Careful, I never said that I'd like to start a cult. Although they do have some appeal, if you're the man at the top and followers see you as god. It brings many possibilities. But I don't think I could ever get close to that. Don't be fooled by "guru" written under my name, it's just because I'm here for a long time and I posted a lot. With your posting rate, you'll be guru too, before you know it.
But back to routers, networks and stuff...
I'm not much for outgoing filtering. I'm not saying that it would be completely bad, it has something to it, but... I'd put it like this: If you want to be completely secure, pull the plug. If that's too much, only allow access to few selected addresses and ports. Then would be some other intermediate steps, and finally at the end is when you allow everything. It seems logical that the closer to beginning, the safer you are.
But think about what you want to protect against. When you infect your LAN from USB drive and you'd be worried about virus leaking some sensitive info from your computers, connect to some botnet control center and take orders, etc.., then outgoing filtering probably won't help much. Sure, there might be a botnet depending on use of port 666, but if the authors are not stupid, they will rather use standard https port 443 with valid certificate and everything. Even if you have just the most simple requirement to "be able to browse the web", you pretty much have to allow https unconditionally.
So in the end, outgoing filtering is not that much about you being safer, it's more about being a nice guy and not letting your infected machines doing port scans, sending spam, etc. On the other hand, not everything uses just few ports (http(s), ...), so the stricter filtering you use, the higher chance you have to break something for you. So you have to think about what's more important for you, and find a balance.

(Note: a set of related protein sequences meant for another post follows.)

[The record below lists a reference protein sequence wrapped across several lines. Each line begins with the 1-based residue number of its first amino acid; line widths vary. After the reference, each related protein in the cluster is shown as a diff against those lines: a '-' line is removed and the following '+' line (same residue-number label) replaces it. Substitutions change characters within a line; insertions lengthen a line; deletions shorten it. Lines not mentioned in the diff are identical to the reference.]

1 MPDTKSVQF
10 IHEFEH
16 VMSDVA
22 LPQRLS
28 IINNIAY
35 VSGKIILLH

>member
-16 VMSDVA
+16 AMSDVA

About established connections, when I add these logging rules at the beginning:
/ip firewall filter
add action=log chain=forward connection-state=new protocol=tcp dst-port=666 log-prefix="state_new:"
add action=log chain=forward connection-state=new protocol=tcp src-port=666 log-prefix="state_new:"
add action=log chain=forward connection-state=established protocol=tcp dst-port=666 log-prefix="state_est:"
add action=log chain=forward connection-state=established protocol=tcp src-port=666 log-prefix="state_est:"
then new tcp connection will log this:
21:30:44 firewall,info state_new: forward: in:internal out:public, src-mac 02:06:05:f5:21:f3, proto TCP (SYN), 192.168.80.1:35878->126.96.36.199:666, len 60
21:30:44 firewall,info state_est: forward: in:public out:internal, src-mac 00:0c:42:32:5e:af, proto TCP (SYN,ACK), 188.8.131.52:666->192.168.80.1:35878, NAT 184.108.40.206:666->(220.127.116.11:35878->192.168.80.1:35878), len 60
21:30:44 firewall,info state_est: forward: in:internal out:public, src-mac 02:06:05:f5:21:f3, proto TCP (ACK), 192.168.80.1:35878->18.104.22.168:666, NAT (192.168.80.1:35878->22.214.171.124:35878)->126.96.36.199:666, len 52
In other words, first SYN packet is new connection, but as soon as first SYN,ACK comes back, the connection is established. And when you're looking for something using L7 filters, it will only come later.